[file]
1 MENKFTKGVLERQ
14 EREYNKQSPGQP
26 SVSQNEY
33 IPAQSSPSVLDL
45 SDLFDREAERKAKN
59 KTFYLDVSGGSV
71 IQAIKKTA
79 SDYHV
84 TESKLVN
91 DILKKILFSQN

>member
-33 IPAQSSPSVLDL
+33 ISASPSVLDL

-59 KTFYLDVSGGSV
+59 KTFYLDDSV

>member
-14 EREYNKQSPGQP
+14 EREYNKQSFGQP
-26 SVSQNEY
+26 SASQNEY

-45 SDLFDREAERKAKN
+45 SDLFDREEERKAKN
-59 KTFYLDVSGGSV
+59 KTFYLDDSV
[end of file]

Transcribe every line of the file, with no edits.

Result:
1 MENKFTKGVLERQ
14 EREYNKQSPGQP
26 SVSQNEY
33 IPAQSSPSVLDL
45 SDLFDREAERKAKN
59 KTFYLDVSGGSV
71 IQAIKKTA
79 SDYHV
84 TESKLVN
91 DILKKILFSQN

>member
-33 IPAQSSPSVLDL
+33 ISASPSVLDL

-59 KTFYLDVSGGSV
+59 KTFYLDDSV

>member
-14 EREYNKQSPGQP
+14 EREYNKQSFGQP
-26 SVSQNEY
+26 SASQNEY

-45 SDLFDREAERKAKN
+45 SDLFDREEERKAKN
-59 KTFYLDVSGGSV
+59 KTFYLDDSV